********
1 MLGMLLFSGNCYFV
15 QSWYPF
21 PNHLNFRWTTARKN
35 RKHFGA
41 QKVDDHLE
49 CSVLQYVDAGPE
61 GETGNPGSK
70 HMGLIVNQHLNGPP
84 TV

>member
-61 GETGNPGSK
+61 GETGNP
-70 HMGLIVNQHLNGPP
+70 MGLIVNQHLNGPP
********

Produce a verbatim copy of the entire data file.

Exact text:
1 MLGMLLFSGNCYFV
15 QSWYPF
21 PNHLNFRWTTARKN
35 RKHFGA
41 QKVDDHLE
49 CSVLQYVDAGPE
61 GETGNPGSK
70 HMGLIVNQHLNGPP
84 TV

>member
-61 GETGNPGSK
+61 GETGNP
-70 HMGLIVNQHLNGPP
+70 MGLIVNQHLNGPP